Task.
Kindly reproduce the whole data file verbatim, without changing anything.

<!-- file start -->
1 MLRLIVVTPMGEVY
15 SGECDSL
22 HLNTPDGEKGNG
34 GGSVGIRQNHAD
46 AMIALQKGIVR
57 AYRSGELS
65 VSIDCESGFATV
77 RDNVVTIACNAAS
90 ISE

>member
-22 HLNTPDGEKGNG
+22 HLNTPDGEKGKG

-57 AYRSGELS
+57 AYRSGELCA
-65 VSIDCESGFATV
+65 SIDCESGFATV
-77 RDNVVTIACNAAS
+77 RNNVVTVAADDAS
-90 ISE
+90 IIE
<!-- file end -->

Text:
1 MLRLIVVTPMGEVY
15 SGECDSL
22 HLNTPDGEKGNG
34 GGSVGIRQNHAD
46 AMIALQKGIVR
57 AYRSGELS
65 VSIDCESGFATV
77 RDNVVTIACNAAS
90 ISE

>member
-22 HLNTPDGEKGNG
+22 HLNTPDGEKGKG

-57 AYRSGELS
+57 AYRSGELCA
-65 VSIDCESGFATV
+65 SIDCESGFATV
-77 RDNVVTIACNAAS
+77 RNNVVTVAADDAS
-90 ISE
+90 IIE